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UTSA hosts Feb. 21 tribute to renowned Mexican architect who died at 80

Ricardo Legorreta

Renowned Mexican architect Ricardo Legorreta, who died recently at age 80

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(Feb. 20, 2012) -- The UTSA College of Architecture, UTSA Mexico Center and the Instituto Cultural de México will host "Ricardo Legorreta Remembered," an evening of discussion and personal memories highlighting the career of the internationally renowned Mexican architect, who died in December at age 80. The event is free and open to the public.

>> Presented in conjunction with the City of San Antonio Office of Cultural Affairs and the San Antonio Public Library, the tribute will be from 5:30 to 6:30 p.m., Tuesday, Feb. 21 in the Durango Building Southwest Room (1.124) at the UTSA Downtown Campus. A reception will follow the event. Free parking will be available in UTSA lot D-3 under Interstate 35.

For more than five decades, Legorreta conceived and built works of architecture that became known around the world including the Camino Real Hotel in Mexico City, the MARCO Museum (El Museo de Arte Contemporáneo de Monterrey) and the San Antonio Central Library.

UTSA Department of Architecture faculty members Edward Burian and John Hertz will open the evening discussing the origins of Legorreta's work, the trajectory of his career and the significance of his designs. Davis Sprinkle of Sprinkle and Co. Architects, will offer his personal memories of the noted architect -- the result of a relationship that began more than 20 years ago when Legorreta collaborated with the San Antonio firms Sprinkle Robey Architects and Johnson-Dempsey & Associates to design the San Antonio Central Library. Harriett Romo, director of the UTSA Mexico Center; Bexar County Judge Nelson Wolff and Ramiro Salazar of the San Antonio Public Library also will share remembrances. The evening will close with tributes and recollections from the audience.

Legorreta was a regionalist at his core, although he completed projects around the world in the late 20th century. His work was a fusion of both globalized principles of modern architecture and reinterpretations of local spatial types, such as the courtyard and arcade, local materials such as masonry and plaster, and his vibrant use of color from vernacular Mexican architecture. He was concerned with choreographing the spatial experience for the everyday users of his buildings. His outstanding professional career made him the recipient of several national and international awards including the 2000 American Institute of Architects Gold Medal and Japan's prestigious Praemium Imperiale arts prize.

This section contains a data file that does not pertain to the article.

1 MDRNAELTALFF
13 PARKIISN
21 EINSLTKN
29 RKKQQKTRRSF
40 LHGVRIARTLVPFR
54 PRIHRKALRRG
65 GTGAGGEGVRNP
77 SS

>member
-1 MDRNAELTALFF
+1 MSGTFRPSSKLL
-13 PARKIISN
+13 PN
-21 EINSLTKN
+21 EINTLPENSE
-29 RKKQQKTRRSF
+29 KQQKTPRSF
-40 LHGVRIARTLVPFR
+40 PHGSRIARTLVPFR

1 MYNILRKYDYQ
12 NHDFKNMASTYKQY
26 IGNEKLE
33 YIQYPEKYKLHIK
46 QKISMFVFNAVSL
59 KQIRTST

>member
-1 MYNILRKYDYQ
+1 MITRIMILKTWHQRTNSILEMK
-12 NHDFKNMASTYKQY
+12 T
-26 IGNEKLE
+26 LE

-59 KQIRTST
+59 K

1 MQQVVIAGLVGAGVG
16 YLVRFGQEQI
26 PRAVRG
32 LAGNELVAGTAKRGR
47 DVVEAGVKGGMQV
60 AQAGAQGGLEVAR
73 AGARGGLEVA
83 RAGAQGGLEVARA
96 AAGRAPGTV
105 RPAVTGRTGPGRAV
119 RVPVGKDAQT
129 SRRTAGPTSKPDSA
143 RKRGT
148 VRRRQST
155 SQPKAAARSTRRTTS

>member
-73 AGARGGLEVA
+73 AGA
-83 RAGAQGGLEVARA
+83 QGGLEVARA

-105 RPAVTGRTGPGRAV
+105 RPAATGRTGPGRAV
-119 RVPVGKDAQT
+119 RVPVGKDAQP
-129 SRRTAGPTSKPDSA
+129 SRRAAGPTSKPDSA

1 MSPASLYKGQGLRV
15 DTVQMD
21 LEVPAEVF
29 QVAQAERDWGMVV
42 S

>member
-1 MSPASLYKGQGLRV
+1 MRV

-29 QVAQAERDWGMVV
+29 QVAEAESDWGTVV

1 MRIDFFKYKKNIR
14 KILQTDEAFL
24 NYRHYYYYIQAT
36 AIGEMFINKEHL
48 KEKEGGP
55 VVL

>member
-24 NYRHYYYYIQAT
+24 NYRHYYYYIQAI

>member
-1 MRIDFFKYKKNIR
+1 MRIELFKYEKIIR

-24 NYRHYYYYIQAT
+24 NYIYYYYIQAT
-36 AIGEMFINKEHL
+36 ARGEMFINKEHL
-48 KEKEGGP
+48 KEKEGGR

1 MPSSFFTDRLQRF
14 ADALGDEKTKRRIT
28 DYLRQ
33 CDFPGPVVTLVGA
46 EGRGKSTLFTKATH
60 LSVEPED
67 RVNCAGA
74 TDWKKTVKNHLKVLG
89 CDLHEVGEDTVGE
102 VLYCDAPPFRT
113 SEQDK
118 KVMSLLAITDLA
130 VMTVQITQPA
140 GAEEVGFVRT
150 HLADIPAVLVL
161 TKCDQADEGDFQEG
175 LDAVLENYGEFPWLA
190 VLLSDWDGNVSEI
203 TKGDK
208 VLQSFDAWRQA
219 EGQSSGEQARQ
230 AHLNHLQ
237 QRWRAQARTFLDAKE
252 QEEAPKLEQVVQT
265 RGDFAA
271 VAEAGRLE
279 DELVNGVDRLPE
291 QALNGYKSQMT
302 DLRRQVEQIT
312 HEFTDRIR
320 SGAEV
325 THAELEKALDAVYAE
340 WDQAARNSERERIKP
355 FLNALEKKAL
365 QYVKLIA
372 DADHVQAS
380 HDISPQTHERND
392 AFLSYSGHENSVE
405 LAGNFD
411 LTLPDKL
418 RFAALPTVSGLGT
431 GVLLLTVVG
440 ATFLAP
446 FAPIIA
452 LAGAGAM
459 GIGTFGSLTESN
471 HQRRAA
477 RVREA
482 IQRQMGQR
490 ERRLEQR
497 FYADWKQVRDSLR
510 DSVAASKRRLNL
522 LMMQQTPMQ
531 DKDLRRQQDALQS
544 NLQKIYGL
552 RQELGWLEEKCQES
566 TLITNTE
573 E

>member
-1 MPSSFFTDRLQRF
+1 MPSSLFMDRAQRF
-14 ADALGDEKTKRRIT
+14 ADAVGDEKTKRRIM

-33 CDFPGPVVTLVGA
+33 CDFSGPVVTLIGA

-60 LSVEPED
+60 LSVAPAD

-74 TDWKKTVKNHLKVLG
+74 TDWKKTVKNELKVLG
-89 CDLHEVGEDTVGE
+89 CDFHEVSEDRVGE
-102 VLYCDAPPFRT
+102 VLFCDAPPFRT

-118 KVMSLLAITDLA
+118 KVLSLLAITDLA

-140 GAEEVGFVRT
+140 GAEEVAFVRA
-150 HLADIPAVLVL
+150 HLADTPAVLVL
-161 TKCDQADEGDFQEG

In 1991, during Nelson Wolff's term as mayor, the City of San Antonio announced a juried competition for the design of a new downtown library. Davis Sprinkle, then a promising young architect, seized the opportunity and called Legorreta to see if he would consider teaming up for the competition. Sprinkle had never met Legorreta -- who was then Mexico's most prominent architect -- and was pleasantly surprised that Legorreta even took his call, much less the fact that Legorreta accepted his offer to collaborate.

Their team's design won the city council's unanimous vote of approval, resulting in the 240,000-square-foot, six-story library, which opened in 1995 and is organized around a multi-story atrium. Cherished by locals and visitors alike, the brightly colored Central Library remains a striking element of San Antonio's downtown skyline -- a fitting tribute to this legendary architectural designer.

For more information, contact Nicole Chavez, UTSA College of Architecture, 210-458-3121; Oliva Lopez, UTSA Mexico Center, 210-458-2923; or Instituto Cultural de México, 210-227-0123.

 

 

Did You Know?

UTSA writes the book on all-digital libraries

As touch screens and e-books demand more and more attention from both casual readers and scholars, many people say the handwriting is on the wall for the printed page.

At UTSA, the handwriting is on the wall for a library that doesn't have any printed books.

Since March 2010, the bookless library in the Applied Engineering and Technology Building has given UTSA students an innovative way to read, research and work with each other to solve problems.

With ultra-modern furniture and a décor featuring desktop computers, scanners and LCD screens, the AET Library is designed to engage students in an online format. But it also offers group study niches and study rooms with whiteboards and glass walls on which students can write. The space encourages teamwork, communications and problem solving for the next generation of scientists and professional engineers.

Did you know? The UTSA AET Library is the nation's first completely bookless library on a college or university campus. It served as a model for Bexar County's first-in-the-nation public bookless library system and one of its branches, the Dr. Ricardo Romo BiblioTech.

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